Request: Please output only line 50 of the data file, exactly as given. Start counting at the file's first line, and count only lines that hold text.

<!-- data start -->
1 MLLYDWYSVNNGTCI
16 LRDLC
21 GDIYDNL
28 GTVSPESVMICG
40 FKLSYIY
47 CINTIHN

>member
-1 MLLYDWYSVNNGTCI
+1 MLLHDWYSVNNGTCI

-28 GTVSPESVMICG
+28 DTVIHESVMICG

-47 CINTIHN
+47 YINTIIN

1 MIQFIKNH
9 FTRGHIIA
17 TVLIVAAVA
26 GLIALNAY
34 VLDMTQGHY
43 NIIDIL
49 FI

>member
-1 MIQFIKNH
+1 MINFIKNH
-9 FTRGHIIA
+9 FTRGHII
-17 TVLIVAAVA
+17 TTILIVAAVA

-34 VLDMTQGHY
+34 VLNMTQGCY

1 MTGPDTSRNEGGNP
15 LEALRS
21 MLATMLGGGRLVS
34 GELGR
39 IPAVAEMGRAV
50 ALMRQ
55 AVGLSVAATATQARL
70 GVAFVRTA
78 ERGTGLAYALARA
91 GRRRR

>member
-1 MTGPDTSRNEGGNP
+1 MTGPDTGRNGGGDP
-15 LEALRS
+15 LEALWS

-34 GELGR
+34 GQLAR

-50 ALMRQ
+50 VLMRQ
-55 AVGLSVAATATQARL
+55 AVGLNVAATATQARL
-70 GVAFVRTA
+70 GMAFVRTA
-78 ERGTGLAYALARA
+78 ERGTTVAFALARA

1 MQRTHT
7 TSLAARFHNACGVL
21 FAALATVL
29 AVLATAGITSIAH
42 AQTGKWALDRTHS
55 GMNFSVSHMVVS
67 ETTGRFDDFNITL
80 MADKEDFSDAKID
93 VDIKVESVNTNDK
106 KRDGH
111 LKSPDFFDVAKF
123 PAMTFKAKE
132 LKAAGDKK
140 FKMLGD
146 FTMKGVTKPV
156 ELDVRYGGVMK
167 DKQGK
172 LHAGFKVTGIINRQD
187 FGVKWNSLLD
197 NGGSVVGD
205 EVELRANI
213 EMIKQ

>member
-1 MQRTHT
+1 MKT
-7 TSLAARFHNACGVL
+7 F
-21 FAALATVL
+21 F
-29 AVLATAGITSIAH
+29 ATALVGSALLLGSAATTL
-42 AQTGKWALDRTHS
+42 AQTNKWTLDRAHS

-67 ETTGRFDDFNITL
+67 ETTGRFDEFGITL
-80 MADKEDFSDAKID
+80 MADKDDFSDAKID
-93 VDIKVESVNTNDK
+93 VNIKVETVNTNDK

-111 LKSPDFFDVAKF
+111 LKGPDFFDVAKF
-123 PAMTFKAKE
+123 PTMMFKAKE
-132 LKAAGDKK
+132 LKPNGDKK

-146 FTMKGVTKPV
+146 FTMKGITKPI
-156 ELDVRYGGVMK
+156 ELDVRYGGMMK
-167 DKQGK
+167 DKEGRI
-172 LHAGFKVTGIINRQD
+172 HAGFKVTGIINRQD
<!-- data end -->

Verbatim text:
+55 AVGLNVAATATQARL